Hearne took pictures of Tuba City so he could see where Atticus would die. Tuba City, Arizona is build on the solid rock of the Colorado Plateau. There are stunted trees, a few cottonwoods in washes. Because of the flash floods, there are deposits of earth down in the washes. They are so deep you can't see what is in the washes from the road. There's a hidden world down there. There are people making a living in the arroyos down below, and they get out quickly when the flash floods hit.
Kevin said the editors have trouble with some of the Southwestern words in the books. They wanted to make Palo Verde one word. He told them everyone in Arizona would laugh at us. It's two words. He also had a little trouble with javelinas. They told him that word doesn't exist. He said Arizona is very alien to people outside our region. It's very exotic stuff for some people.
Hearne used skinwalkers in Tricked. There's no redeeming version of them. They're western Native American from the Navajo tradition. Skinwalkers are very territorial, connected to the land. The First World spirits are very territorial in the set of myths dealing with the emergence pattern. They have four boundaries, four big mountains around the territory, so they have no reason to leave the area.
In the Coyote stories, he was originally very handsome. He was often having dinner with Badger or another animal. But, Coyote always screws up. He's a trickster, but more bumbling in the Navajo tradition. He's sharp and mean in other tribes' traditions.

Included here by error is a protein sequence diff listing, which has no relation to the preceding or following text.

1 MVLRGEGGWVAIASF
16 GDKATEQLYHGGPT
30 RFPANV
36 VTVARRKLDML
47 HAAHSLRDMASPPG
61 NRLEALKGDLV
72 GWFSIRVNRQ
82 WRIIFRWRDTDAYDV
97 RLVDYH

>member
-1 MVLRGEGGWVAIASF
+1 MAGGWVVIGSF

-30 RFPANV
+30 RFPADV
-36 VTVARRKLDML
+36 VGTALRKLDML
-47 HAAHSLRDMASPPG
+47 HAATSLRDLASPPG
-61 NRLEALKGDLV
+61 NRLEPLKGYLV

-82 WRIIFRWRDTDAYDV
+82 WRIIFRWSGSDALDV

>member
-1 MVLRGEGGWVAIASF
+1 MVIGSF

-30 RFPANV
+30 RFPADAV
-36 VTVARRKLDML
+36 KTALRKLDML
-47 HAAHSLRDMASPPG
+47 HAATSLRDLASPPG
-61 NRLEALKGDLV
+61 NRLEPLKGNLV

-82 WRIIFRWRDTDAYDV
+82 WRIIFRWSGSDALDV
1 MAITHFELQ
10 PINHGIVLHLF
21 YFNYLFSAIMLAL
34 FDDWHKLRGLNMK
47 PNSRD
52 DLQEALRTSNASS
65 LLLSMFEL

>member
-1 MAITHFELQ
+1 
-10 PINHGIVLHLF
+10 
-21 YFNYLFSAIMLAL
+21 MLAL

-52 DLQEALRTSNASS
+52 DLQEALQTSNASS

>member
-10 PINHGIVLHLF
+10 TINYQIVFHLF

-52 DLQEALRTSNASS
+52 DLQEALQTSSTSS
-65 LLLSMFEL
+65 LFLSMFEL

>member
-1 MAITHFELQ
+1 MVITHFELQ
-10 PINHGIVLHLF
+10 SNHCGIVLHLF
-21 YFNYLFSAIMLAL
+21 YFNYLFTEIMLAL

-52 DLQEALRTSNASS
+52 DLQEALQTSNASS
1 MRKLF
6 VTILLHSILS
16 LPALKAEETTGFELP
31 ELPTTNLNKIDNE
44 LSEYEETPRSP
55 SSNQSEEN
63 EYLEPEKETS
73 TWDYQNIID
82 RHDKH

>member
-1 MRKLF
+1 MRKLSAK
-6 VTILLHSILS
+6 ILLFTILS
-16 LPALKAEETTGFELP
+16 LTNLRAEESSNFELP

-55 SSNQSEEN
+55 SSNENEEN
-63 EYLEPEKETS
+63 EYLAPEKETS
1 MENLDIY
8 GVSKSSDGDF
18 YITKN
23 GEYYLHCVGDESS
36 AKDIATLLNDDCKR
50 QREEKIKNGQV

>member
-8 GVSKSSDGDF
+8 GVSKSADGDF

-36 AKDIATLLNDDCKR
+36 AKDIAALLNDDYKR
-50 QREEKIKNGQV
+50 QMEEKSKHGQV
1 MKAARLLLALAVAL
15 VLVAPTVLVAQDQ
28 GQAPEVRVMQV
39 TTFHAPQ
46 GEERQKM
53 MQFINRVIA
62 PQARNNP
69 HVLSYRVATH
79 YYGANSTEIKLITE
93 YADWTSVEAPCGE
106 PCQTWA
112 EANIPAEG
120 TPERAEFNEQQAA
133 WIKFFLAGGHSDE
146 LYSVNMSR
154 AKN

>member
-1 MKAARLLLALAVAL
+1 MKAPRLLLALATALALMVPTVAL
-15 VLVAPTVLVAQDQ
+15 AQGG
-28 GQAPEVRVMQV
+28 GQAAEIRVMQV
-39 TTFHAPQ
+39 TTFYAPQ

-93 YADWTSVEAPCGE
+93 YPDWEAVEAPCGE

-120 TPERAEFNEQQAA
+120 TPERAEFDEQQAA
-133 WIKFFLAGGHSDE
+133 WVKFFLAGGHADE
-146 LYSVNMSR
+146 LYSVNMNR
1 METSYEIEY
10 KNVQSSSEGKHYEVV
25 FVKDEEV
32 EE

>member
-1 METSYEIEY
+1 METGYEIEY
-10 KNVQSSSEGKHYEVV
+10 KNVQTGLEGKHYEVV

Asked how many books were planned for the series, Kevin answered that he had it planned out to nine. Irish cycles are done in nine. He hasn't outlined the last three books yet. His current contract ends with book six.
Kevin will have a novella out in August. It will be Iron Druid Chronicles 4.5 as an e-book. Atticus has to heal his hand. He said the Morrigan can do that, but how? What happened to Thor's hammer and Odin's spear after Hammered? Those are loose ends he wants to wrap up.There's a twelve-year gap between Tricked and the next book, Trapped. Hearne wanted one story in the middle to help people make that transition. So, it will be at the six year point. He's never published anything as just an e-book before. Trapped will then be out Nov. 27.
He does have other things he wants to write. Del Rey approached him with a science fiction idea. That will be out next year. Hearne also has an epic he wants to write.
When does he do his best writing? Whenever he can find time, weekends, summer vacations. He's done with schools at the end of May, and he is finished for good. He's doing well enough that he's quitting.
I asked him about Oberon wanted to be called "Snugglepumpkin". Kevin said Oberon is his outlet for all his silly theories. Oberon just shows up. Kevin has a great time writing him. He's a one-dimensional character who likes sausage and poodles, but everyone loves him.